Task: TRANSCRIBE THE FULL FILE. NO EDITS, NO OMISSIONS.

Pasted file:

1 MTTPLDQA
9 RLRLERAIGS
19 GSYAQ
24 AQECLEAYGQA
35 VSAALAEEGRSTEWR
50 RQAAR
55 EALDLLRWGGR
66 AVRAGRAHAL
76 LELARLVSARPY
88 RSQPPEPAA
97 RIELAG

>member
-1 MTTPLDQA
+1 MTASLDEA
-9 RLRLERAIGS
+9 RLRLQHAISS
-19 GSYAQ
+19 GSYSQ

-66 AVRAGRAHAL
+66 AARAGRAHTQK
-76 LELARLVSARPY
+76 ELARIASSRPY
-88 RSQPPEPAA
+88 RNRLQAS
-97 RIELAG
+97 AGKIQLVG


1 MTTPLDQA
9 RLRLERAIGS
19 GSYAQ
24 AQECLEAYGQA
35 VSAALAEEGRSTEWR
50 RQAAR
55 EALDLLRWGGR
66 AVRAGRAHAL
76 LELARLVSARPY
88 RSQPPEPAA
97 RIELAG

>member
-1 MTTPLDQA
+1 MTASLDEA
-9 RLRLERAIGS
+9 RLRLQHAISS
-19 GSYAQ
+19 GSYSQ

-66 AVRAGRAHAL
+66 AARAGRAHTQK
-76 LELARLVSARPY
+76 ELARIASSRPY
-88 RSQPPEPAA
+88 RNRLQAS
-97 RIELAG
+97 AGKIQLVG